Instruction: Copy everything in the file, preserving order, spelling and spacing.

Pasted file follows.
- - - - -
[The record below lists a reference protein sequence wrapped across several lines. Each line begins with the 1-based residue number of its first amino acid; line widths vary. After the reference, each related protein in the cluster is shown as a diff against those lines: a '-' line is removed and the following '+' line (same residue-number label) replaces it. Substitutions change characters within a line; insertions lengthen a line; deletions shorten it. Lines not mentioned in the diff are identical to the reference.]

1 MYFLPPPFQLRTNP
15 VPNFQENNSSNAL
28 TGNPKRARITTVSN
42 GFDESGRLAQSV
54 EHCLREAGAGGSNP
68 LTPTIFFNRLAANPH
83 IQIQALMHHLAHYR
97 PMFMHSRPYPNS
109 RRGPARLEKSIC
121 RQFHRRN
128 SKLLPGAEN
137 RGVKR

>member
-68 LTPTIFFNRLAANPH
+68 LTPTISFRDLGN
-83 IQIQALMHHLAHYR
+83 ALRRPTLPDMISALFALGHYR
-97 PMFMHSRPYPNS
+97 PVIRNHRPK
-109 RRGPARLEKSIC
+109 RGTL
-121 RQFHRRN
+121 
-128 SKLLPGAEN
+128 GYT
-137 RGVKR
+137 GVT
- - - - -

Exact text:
[The record below lists a reference protein sequence wrapped across several lines. Each line begins with the 1-based residue number of its first amino acid; line widths vary. After the reference, each related protein in the cluster is shown as a diff against those lines: a '-' line is removed and the following '+' line (same residue-number label) replaces it. Substitutions change characters within a line; insertions lengthen a line; deletions shorten it. Lines not mentioned in the diff are identical to the reference.]

1 MYFLPPPFQLRTNP
15 VPNFQENNSSNAL
28 TGNPKRARITTVSN
42 GFDESGRLAQSV
54 EHCLREAGAGGSNP
68 LTPTIFFNRLAANPH
83 IQIQALMHHLAHYR
97 PMFMHSRPYPNS
109 RRGPARLEKSIC
121 RQFHRRN
128 SKLLPGAEN
137 RGVKR

>member
-68 LTPTIFFNRLAANPH
+68 LTPTISFRDLGN
-83 IQIQALMHHLAHYR
+83 ALRRPTLPDMISALFALGHYR
-97 PMFMHSRPYPNS
+97 PVIRNHRPK
-109 RRGPARLEKSIC
+109 RGTL
-121 RQFHRRN
+121 
-128 SKLLPGAEN
+128 GYT
-137 RGVKR
+137 GVT